Is a Criminal Justice Degree Worth It?

Even those who have a passion for topics in criminal justice may question whether the time and expense of pursuing a criminal justice degree is worthwhile. As media outlets report on the rising cost of education nationwide, the question is far from academic. However, the evidence overall shows that those with a college education may be better qualified and therefore better compensated than those without, though the choice to pursue higher education remains an individual decision.

Weighing the Costs of Attending School

Whether for a two-year associate's degree or a four-year bachelor's degree, college has its costs. Many students finance education through a combination of scholarships, personal savings, and student loans; these loans average between $7,130 for an associate's degree and $24,000 for a bachelor's degree, though the actual amount of debt can vary widely based on a particular school's tuition and other factors.2

Nevertheless, evidence suggests that the higher the level of degree earned, the higher the salary graduates can demand; a recent study by Georgetown University's Center on Education and the Workforce found this to be true across all major disciplines.3 In the criminal justice field in particular, CollegeMeasures, a collaborative effort led by the American Institutes for Research, reports that individuals in Arkansas (one of few states with comprehensive graduation data currently available) with a technical certificate or associate's degree in criminal justice or police science earn $10,000 more per year in the first year following graduation than those with a proficiency certificate alone.4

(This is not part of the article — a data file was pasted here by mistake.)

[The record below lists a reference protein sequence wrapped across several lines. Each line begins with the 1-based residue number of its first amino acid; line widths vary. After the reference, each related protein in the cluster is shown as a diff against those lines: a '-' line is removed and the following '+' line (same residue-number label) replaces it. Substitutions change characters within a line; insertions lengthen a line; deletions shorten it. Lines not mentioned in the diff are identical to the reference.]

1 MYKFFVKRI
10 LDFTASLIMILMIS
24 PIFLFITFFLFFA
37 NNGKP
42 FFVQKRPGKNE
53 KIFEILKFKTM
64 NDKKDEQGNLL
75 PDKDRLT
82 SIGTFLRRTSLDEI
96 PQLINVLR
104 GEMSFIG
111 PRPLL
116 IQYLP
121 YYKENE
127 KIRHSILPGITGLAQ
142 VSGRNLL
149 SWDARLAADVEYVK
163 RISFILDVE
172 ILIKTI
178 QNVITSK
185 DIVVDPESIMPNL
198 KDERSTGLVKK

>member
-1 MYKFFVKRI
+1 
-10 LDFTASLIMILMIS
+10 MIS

Did You Know?: Prior to 1960, less than 5% of law enforcement officers in the United States had any college experience. Today, it is estimated that more than half have a college degree.1

Increased Demand for Officers with Degrees at Law Enforcement Agencies

A recent report published by the RAND Corporation found that 79% of police agencies experienced either “some” or “much” difficulty finding qualified applicants.5 This suggests an unmet demand in law enforcement for candidates with the high-quality education in criminal justice and similar fields that builds the requisite skills and foundation for law enforcement work.